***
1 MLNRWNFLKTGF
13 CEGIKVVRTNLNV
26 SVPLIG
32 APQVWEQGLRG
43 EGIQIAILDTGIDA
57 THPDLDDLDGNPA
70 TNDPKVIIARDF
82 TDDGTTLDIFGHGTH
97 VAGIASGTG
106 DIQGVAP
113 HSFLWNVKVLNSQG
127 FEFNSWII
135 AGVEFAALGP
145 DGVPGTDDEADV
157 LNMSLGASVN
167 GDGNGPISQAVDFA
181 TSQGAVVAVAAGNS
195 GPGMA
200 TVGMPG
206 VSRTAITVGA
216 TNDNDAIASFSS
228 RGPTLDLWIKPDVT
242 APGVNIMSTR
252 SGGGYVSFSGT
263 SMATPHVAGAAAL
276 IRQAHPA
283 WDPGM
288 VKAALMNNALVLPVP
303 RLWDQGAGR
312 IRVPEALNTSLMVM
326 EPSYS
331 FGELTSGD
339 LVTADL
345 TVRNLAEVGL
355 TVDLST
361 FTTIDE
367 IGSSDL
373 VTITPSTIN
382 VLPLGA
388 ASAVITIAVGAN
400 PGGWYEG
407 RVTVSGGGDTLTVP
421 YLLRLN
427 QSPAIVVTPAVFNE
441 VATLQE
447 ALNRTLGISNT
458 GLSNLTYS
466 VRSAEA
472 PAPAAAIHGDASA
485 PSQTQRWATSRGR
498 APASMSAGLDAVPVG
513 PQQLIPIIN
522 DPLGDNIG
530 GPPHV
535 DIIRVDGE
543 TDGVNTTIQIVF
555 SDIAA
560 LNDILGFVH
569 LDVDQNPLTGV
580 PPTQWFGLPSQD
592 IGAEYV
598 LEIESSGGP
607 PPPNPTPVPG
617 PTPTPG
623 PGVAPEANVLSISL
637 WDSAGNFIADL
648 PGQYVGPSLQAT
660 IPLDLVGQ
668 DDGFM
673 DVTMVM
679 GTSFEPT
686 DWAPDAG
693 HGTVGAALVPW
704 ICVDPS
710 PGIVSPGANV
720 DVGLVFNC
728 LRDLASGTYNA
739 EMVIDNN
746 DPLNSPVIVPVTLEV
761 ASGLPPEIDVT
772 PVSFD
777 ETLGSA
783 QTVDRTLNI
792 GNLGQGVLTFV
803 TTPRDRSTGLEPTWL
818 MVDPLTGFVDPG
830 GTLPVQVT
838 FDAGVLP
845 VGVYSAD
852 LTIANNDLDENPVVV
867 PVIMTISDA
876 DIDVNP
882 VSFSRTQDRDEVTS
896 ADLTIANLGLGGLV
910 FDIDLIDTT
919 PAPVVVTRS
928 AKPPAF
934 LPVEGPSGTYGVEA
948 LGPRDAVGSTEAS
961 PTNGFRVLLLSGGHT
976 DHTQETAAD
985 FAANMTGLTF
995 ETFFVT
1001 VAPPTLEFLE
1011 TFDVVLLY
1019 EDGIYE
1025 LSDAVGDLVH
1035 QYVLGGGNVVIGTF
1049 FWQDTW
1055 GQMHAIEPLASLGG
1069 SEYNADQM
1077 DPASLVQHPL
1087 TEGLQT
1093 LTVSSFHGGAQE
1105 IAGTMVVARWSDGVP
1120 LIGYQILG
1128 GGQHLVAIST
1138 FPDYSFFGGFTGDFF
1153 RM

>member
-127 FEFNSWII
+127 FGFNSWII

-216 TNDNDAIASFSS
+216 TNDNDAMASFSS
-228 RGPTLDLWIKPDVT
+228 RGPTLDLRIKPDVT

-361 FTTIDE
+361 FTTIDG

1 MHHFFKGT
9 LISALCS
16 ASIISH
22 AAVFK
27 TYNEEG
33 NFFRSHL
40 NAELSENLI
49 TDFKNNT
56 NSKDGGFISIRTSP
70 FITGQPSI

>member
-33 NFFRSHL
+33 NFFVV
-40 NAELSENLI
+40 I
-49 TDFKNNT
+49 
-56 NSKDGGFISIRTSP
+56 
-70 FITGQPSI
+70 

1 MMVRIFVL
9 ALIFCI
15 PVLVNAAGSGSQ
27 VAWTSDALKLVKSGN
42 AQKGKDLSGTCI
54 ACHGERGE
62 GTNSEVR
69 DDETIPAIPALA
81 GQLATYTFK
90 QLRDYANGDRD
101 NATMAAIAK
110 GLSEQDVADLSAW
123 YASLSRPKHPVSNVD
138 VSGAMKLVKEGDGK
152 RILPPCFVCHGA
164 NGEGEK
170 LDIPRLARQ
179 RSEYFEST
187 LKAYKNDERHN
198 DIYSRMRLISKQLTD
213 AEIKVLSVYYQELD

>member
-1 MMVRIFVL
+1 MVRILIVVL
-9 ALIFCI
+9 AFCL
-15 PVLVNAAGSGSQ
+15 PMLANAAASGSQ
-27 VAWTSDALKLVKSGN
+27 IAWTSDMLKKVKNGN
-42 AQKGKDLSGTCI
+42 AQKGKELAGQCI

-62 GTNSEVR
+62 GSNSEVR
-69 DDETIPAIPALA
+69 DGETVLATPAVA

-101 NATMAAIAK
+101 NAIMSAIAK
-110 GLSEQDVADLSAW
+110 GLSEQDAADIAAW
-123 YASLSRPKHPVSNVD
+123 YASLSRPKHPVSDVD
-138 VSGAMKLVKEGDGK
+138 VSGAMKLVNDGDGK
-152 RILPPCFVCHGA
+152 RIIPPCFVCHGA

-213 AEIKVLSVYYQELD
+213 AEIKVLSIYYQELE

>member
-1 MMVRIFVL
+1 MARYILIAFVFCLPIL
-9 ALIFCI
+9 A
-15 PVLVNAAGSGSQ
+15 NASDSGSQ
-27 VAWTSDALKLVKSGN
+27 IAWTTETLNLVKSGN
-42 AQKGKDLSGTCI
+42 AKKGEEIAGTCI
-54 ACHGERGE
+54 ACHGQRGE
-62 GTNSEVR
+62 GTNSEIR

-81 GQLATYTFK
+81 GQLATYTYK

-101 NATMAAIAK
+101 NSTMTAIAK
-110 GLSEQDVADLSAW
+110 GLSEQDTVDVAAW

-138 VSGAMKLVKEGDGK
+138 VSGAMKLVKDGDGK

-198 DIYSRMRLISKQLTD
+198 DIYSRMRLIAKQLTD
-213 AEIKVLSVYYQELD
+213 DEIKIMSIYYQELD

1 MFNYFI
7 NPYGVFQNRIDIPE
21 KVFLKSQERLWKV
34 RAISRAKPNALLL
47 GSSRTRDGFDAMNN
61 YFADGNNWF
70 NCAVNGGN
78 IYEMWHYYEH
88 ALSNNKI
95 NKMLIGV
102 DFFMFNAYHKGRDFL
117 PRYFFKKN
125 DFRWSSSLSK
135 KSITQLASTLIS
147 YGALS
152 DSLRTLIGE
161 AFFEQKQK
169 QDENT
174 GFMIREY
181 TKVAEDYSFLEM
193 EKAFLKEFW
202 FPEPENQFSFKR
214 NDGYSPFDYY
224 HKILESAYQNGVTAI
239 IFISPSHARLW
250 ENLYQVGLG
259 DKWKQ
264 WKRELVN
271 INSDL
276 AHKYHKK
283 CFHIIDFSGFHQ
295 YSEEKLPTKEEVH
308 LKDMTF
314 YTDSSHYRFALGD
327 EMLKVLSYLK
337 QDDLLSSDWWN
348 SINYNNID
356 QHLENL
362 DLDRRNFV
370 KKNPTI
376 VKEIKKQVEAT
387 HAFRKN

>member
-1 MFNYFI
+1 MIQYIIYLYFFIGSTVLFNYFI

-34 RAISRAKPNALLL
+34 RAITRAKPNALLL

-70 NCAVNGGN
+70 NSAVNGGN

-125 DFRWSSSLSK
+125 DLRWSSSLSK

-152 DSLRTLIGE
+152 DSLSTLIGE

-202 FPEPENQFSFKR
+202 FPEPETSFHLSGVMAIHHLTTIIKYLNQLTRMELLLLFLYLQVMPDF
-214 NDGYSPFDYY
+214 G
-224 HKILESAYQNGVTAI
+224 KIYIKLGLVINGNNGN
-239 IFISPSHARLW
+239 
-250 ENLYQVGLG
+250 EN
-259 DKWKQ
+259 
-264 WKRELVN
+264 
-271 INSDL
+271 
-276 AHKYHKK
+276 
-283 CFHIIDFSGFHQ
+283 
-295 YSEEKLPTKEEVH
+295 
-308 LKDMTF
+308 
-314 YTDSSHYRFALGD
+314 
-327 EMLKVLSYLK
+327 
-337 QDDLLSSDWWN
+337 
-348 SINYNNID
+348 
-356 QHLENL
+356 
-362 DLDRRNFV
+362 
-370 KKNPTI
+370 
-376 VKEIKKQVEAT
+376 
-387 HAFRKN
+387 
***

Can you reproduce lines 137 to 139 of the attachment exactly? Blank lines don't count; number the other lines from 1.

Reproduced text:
56 NSKDGGFISIRTSP
70 FITGQPSI

>member